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Sam Walton is better known for pioneering the Walmart retail chain of stores, which has since then grown to become one of the world’s largest retail stores by revenue and also ranks highest as one of the biggest private employers in the world. Walmart started as a single retail shop and later built on its successes to grow into one of the largest retailers in the world. Sam Walton helped build Walmart to global positioning by following both entrepreneurial and business strategies that may have seemed incomprehensible at the time (Garrison, Noreen & Brewer, 2005).
Sam Walton could be viewed as an innovative business leader. He helped pioneer the discount store concept when establishing Walmart. According to Garrison, Noreen, and Brewer (2005), Sam Walton was an innovative business manager who chose to focus on increasing sales volumes while the rest of the peer companies focused on establishing healthy profit margins on their products. As a result, Walmart had low profits per product item on its shelves (Garrison, Noreen, and Brewer, 2005). The idea of setting low-profit margins on products could be considered quite risky, given the high competition in the retail-store market. Innovation can be described as experimenting with new ideas and concepts, in the process developing a new way of thinking that changes the way business is carried out.
Risk-taking is a characteristic prevalent in most entrepreneurs, as they are seen as taking chances in anticipation of future benefits and profits. By setting low-profit margins, Walmart was able to undercut its competitors in terms of pricing and therefore, offer better rates to consumers. As a result, Walmart was able to derive high sales volumes, quickly surpassing its competitors in the field. In the long run, Walmart was able to make greater profits due to the increased sales (Garrison, 2010). This in turn fueled growth for the discount chain retail store both nationally and globally. Increasing sales further meant that Walmart could further reduce its prices lower and still profit from lower than industry average markups. Risk-taking does not always work out the first time. Sam Walton met several challenges along the way, including people advising against his business model. Instead of following the crowd, Sam Walton was relentless in his quest to build Walmart and make it more competitive relative to big companies in the market at the time (Garrison, 2010). His persistence paid off in the long run as Walmart was able to outgrow its competitors who used the more traditional business approach. To maintain profitability, Walmart ensured that it controlled its costs.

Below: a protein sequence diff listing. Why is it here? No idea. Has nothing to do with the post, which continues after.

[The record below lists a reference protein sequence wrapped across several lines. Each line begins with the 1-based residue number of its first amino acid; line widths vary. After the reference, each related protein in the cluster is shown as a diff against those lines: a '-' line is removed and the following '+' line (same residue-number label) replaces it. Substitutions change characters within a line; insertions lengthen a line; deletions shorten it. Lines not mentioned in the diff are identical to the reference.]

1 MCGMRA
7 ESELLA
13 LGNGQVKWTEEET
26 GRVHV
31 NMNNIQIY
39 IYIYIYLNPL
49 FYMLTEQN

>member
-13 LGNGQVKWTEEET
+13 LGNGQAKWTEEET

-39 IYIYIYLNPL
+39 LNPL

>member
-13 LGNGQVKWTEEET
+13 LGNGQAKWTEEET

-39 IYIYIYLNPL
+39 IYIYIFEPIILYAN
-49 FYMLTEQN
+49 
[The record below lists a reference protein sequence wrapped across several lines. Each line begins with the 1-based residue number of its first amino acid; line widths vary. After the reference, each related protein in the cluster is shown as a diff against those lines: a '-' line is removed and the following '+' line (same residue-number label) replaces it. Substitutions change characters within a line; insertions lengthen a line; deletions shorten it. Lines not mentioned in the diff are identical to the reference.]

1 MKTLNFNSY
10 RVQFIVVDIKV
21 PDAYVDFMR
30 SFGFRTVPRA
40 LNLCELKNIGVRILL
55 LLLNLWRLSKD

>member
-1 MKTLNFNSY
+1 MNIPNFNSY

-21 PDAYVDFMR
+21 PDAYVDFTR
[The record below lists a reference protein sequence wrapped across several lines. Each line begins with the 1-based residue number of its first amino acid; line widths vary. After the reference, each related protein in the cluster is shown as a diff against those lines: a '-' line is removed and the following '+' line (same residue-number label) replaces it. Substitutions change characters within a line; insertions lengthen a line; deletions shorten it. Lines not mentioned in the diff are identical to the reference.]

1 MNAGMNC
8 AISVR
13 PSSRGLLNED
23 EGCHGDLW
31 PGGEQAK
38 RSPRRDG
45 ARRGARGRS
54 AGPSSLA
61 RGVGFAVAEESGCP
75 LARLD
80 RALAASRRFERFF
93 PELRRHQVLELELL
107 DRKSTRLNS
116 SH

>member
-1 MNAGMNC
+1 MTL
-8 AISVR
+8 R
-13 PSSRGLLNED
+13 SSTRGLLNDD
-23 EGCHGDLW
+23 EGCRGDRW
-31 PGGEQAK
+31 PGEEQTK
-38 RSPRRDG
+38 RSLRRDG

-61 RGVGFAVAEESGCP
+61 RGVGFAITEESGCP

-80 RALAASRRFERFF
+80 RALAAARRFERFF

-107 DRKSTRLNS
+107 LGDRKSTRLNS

Another great attribute of Sam Walton was how he dealt with people. Sam Walton believed that building and sustaining strong relationships with people was a great way of growing a business (Garrison, 2010). He valued people, regardless of their position in the company. Sam Walton valued employees’ opinions, and carefully listened to them as they were an integral part of his company. Listening to employees and always keeping them up-to-date with the latest developments in the company not only empowers them, but also keeps them in the loop in what is going on within the company, and how they and their performance will be affected. Employees are in a better position to understand their work environment.
Emphasizing customer value, as part of establishing and sustaining human relationships, also helped grow Walmart. Sam Walton made sure that customers’ needs were always satisfied by ascertaining that customers could find all their needs inside Walmart. Walmart guaranteed to customers that they could find everything under one roof, thus making sure that the customers always came back for repeat purchases. Walmart, therefore, exceeded customer expectations due to its huge collection of items and relatively low prices, which made it build on brand loyalty, growing and maintaining its large market share in the process.
Garrison, R.H., 2010. Homework Manager for Managerial Accounting. New York, NY: McGraw-Hill.
Garrison, R.H., Noreen, E.W., & Brewer, P. (2005).Managerial Accounting. New York, NY: McGraw-Hill.
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